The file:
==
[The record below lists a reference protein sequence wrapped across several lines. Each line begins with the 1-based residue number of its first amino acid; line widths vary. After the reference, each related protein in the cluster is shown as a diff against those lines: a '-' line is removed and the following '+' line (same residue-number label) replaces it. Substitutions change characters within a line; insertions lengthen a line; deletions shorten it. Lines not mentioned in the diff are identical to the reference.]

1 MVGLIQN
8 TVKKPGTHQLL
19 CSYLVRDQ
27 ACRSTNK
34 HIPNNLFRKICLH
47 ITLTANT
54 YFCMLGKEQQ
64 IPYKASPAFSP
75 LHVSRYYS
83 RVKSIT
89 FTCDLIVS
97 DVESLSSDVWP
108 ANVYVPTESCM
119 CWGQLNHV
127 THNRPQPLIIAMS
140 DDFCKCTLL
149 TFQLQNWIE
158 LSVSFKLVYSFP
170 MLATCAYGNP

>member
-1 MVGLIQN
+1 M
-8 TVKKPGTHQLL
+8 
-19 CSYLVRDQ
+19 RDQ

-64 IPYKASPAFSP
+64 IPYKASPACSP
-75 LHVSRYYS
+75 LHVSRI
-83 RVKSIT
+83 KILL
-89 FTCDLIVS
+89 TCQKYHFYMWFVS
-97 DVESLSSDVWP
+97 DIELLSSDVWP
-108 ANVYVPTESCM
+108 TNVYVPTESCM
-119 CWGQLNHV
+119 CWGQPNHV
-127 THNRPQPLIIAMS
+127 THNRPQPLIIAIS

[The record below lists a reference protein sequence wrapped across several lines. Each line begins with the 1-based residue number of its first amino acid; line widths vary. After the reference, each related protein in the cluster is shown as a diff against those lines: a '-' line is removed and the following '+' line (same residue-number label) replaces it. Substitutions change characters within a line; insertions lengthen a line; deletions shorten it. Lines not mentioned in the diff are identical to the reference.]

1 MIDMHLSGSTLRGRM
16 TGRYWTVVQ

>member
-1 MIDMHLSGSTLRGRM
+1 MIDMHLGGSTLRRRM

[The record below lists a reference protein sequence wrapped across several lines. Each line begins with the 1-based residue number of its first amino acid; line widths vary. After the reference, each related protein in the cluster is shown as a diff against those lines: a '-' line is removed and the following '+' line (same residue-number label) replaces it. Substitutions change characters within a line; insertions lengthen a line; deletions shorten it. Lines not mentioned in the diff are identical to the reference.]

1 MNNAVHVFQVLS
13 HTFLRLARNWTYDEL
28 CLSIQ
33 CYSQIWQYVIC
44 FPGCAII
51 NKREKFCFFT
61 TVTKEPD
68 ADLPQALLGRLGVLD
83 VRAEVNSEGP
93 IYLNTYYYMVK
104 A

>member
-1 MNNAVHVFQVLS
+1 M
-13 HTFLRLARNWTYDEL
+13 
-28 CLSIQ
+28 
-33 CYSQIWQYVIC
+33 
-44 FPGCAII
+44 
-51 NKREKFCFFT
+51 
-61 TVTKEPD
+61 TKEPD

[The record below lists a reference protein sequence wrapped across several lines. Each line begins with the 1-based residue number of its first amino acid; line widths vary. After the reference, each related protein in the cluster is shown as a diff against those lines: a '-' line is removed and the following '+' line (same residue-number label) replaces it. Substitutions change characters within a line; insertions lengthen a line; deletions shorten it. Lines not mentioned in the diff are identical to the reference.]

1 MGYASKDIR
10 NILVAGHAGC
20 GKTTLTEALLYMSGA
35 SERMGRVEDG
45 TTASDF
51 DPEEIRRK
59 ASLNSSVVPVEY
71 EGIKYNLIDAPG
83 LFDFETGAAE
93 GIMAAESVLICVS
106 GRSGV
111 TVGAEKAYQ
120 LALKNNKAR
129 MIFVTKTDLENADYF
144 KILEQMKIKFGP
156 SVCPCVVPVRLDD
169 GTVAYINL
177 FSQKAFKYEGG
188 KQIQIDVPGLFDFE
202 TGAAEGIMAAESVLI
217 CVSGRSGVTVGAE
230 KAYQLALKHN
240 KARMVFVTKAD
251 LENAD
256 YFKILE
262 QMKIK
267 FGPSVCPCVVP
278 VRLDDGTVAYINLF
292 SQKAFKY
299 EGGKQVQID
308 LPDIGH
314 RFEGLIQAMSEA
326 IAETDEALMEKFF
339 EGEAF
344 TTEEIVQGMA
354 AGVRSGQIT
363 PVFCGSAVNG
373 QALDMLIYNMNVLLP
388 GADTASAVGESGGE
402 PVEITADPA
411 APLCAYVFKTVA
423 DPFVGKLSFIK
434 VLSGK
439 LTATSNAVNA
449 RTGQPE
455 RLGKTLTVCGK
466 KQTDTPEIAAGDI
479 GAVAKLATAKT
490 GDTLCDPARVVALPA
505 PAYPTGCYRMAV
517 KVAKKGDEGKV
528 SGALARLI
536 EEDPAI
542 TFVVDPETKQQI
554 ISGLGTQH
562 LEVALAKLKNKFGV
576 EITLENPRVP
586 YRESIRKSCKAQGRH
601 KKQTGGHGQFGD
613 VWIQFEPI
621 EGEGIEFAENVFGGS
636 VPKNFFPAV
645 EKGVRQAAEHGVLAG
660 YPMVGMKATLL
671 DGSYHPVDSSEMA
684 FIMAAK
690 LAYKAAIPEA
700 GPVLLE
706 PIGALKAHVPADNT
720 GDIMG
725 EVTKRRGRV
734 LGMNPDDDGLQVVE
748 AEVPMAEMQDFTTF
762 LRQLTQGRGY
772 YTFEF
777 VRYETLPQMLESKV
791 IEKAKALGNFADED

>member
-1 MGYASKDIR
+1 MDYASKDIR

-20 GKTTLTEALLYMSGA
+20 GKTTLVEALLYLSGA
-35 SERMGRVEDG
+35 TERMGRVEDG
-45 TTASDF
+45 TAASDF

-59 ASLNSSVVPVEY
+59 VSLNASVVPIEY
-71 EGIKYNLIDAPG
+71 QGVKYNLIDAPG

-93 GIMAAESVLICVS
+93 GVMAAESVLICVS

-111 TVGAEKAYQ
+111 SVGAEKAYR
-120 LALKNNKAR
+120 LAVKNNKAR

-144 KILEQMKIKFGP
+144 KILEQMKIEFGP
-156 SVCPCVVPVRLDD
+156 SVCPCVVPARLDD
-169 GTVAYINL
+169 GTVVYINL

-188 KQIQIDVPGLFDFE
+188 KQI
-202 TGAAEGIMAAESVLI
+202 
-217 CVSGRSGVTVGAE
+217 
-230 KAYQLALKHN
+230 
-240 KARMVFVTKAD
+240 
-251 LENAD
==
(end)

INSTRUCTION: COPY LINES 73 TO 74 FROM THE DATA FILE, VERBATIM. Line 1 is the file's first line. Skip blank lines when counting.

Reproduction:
-51 NKREKFCFFT
+51 